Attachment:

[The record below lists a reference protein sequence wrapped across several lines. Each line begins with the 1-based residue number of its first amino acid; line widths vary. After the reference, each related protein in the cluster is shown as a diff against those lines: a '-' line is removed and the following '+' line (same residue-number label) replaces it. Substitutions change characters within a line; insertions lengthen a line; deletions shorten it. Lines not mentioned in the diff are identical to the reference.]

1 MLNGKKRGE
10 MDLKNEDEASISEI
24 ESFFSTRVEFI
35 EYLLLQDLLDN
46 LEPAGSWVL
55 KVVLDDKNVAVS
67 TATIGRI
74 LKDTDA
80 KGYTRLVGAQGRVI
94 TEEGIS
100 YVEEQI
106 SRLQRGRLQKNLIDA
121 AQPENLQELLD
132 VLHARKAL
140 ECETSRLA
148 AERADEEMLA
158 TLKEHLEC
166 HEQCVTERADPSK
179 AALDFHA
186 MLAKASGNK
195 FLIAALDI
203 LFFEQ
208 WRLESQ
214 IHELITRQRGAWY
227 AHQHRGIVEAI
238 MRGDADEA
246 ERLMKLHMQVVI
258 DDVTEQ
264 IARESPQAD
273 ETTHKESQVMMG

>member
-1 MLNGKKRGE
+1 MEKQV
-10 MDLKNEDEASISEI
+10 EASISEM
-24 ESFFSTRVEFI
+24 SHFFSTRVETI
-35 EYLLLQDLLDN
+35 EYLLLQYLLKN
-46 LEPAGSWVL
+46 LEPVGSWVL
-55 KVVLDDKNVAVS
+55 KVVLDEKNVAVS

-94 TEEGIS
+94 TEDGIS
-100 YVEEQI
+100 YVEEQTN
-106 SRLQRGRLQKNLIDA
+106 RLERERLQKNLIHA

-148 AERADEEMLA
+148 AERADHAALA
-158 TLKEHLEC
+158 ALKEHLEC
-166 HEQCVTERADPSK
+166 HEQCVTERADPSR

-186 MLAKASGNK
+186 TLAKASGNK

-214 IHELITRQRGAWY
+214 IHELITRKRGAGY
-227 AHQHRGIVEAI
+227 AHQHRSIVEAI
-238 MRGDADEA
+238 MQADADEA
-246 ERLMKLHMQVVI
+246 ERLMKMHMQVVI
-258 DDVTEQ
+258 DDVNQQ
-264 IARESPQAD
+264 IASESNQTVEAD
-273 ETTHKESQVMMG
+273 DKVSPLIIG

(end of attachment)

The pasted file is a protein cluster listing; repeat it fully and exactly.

[The record below lists a reference protein sequence wrapped across several lines. Each line begins with the 1-based residue number of its first amino acid; line widths vary. After the reference, each related protein in the cluster is shown as a diff against those lines: a '-' line is removed and the following '+' line (same residue-number label) replaces it. Substitutions change characters within a line; insertions lengthen a line; deletions shorten it. Lines not mentioned in the diff are identical to the reference.]

1 MLNGKKRGE
10 MDLKNEDEASISEI
24 ESFFSTRVEFI
35 EYLLLQDLLDN
46 LEPAGSWVL
55 KVVLDDKNVAVS
67 TATIGRI
74 LKDTDA
80 KGYTRLVGAQGRVI
94 TEEGIS
100 YVEEQI
106 SRLQRGRLQKNLIDA
121 AQPENLQELLD
132 VLHARKAL
140 ECETSRLA
148 AERADEEMLA
158 TLKEHLEC
166 HEQCVTERADPSK
179 AALDFHA
186 MLAKASGNK
195 FLIAALDI
203 LFFEQ
208 WRLESQ
214 IHELITRQRGAWY
227 AHQHRGIVEAI
238 MRGDADEA
246 ERLMKLHMQVVI
258 DDVTEQ
264 IARESPQAD
273 ETTHKESQVMMG

>member
-1 MLNGKKRGE
+1 MEKQV
-10 MDLKNEDEASISEI
+10 EASISEM
-24 ESFFSTRVEFI
+24 SHFFSTRVETI
-35 EYLLLQDLLDN
+35 EYLLLQYLLKN
-46 LEPAGSWVL
+46 LEPVGSWVL
-55 KVVLDDKNVAVS
+55 KVVLDEKNVAVS

-94 TEEGIS
+94 TEDGIS
-100 YVEEQI
+100 YVEEQTN
-106 SRLQRGRLQKNLIDA
+106 RLERERLQKNLIHA

-148 AERADEEMLA
+148 AERADHAALA
-158 TLKEHLEC
+158 ALKEHLEC
-166 HEQCVTERADPSK
+166 HEQCVTERADPSR

-186 MLAKASGNK
+186 TLAKASGNK

-214 IHELITRQRGAWY
+214 IHELITRKRGAGY
-227 AHQHRGIVEAI
+227 AHQHRSIVEAI
-238 MRGDADEA
+238 MQADADEA
-246 ERLMKLHMQVVI
+246 ERLMKMHMQVVI
-258 DDVTEQ
+258 DDVNQQ
-264 IARESPQAD
+264 IASESNQTVEAD
-273 ETTHKESQVMMG
+273 DKVSPLIIG